Brave New Bioethics
Slaving rejected the core values of Western civilization as a basis for determining what is moral and good, relativistic bioethics turned to secular moral and analytical philosophy for the answers. This approach accepts no moral standard or ethical rule, no matter how deeply valued, as a self-evident truth. Every moral principle must be reassessed and deemed "rational" if it is to pass muster. Not surprisingly, the people bioethicists deem best able to perform this exercise are themselves, especially those trained in the arcane schools of secular philosophy.
Ironically, mainstream bioethics, which explicitly eschews religious values in public policy and medical ethics discourse and proudly proclaims itself the epitome of rationality, has itself become something of a secular faith among its adherents. As Renee Fox notes, "Bioethics uses medicine as a metaphor for discussing with each other issues of ultimate values and belief, questions that are as religious as they are ethical."(77) And Leon Kass adds, "While bioethics is not formally a religion, it is absolutely faith-based and is equally indemonstrable. They purport to grapple with First Principles. Yet, they step into the public square with no greater claim to wisdom than does someone who believes in the Resurrection or in the revelation of the Law at Sinai."(78)
Bioethicist Daniel Callahan clearly perceives his calling in quasi-metaphysical terms. "Above all," he wrote in 1994, "bioethics needs to develop the capacity to help individuals make good moral decisions in their own lives and to do so in the context of the most basic moral questions: how ought I to live my life? The health of the soul (as they might have put it in an earlier day) is even more important than the health of the body."(79) Thus, it seems that bioethics didn't actually "push religion aside," as Callahan wrote elsewhere, it merely changed the venue of belief.
We have seen what the new secular faith of bioethics rejects; what, then, does it embrace? Again, it is important to concede that the field is not monolithic. Not everyone who claims to be a bioethicist necessarily accepts all or even some of the concepts I will discuss below, just as not every Christian adheres to the same tenets of faith. That being duly noted, I think it is fair to say that most prominent contemporary bioethicists adhere to a general belief system whose dominant features are as follows:
Utilitarianism: Whether explicit or implicit, utilitarianism is one of the primary themes of the ideology. "All [leading] bioethicists," claims author and bioethics critic Anne Maclean, accept "some version of utilitarianism."(80) John Keown of Cambridge University told me similarly, "Much of modern bioethics is largely utilitarian. Utilitarianism is fast establishing itself as the new orthodoxy."(81) Renee Fox and co-author Judith P. Swazey write in a book about bioethics that since the mid-1970s, "moral philosophy has had the greatest molding influence on the field," especially "analytic philosophy with its emphasis on theory ... and its utilitarian outlook." (82)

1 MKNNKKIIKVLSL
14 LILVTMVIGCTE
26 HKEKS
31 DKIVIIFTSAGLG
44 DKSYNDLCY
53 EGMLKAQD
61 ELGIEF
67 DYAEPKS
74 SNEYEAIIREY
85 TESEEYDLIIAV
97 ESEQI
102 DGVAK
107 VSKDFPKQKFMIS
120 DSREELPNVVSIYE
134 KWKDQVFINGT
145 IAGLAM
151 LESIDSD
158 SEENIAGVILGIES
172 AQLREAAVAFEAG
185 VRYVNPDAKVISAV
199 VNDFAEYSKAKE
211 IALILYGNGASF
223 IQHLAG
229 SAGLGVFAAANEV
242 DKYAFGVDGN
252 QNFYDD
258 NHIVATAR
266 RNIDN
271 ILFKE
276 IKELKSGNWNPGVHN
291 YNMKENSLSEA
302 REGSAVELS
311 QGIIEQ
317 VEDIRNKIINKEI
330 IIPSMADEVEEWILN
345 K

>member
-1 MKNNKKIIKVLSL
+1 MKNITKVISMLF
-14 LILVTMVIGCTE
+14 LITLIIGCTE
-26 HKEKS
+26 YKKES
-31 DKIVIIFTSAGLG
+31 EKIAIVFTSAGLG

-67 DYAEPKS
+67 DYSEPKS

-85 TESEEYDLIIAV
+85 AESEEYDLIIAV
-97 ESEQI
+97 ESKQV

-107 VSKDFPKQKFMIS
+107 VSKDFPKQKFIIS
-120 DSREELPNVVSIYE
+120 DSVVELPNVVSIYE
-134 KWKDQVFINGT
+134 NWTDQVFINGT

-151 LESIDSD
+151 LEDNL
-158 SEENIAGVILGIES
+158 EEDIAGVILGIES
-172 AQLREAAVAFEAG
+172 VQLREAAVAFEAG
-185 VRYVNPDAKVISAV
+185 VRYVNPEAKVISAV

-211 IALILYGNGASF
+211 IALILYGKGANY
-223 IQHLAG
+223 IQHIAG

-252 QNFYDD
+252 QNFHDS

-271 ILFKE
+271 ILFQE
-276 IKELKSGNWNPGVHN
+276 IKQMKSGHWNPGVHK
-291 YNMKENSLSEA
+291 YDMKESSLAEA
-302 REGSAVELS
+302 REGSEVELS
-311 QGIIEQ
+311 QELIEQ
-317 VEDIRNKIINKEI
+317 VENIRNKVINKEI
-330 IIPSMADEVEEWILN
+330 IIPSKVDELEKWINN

Generally stated, utilitarians hold that "what people want is the ultimate measure of right and wrong."(83) Joseph Fletcher, a doctrinaire utilitarian, wrote that "a moral agent's business is to maximize good," which he defined as "happiness." He went on to say, "Whatever increases human happiness is good; whatever reduces human happiness is evil." (84) Peter Singer, one of the world's foremost contemporary utilitarians, is less concerned with happiness than with whether the "interests" of those affected (which in his view includes animals) are furthered or hindered.(85) Singer himself admits that "ethical ideals, like individual rights, the sanctity of life, justice, purity, are incompatible with utilitarianism."(86) Thus, to the utilitarian, there is neither objective right nor objective wrong: actions are measured subjectively based on desired or actual outcomes and on ends that justify means.
Lacking a firm commitment to the sanctity of human life, utilitarians may justify profoundly dangerous and immoral schemes and not even blush. As described by Anne Maclean in her book The Elimination of Morality, the British bioethicist John Harris proposed eliminating the shortage of transplant organs by a scheme in which the few would be murdered to benefit the many:
To the radical utilitarian Harris, saving two or more lives at the expense of one murder would bring greater overall happiness than the suffering caused by the killing of one man or woman. And since under utilitarianism, no individual possesses human rights per se, why not go ahead and perform the human sacrifice?
Obviously, this proposal will never become public policy. Nor, I hope, will most bioethicists secretly applaud Harris's "audacious" ideas. Still, the fact that such ideas could be presented as a respectable point of view in an important philosophy primer (Applied Ethics, edited, not surprisingly, by Peter Singer) illustrates much of what has gone so dreadfully wrong in bioethics discourse.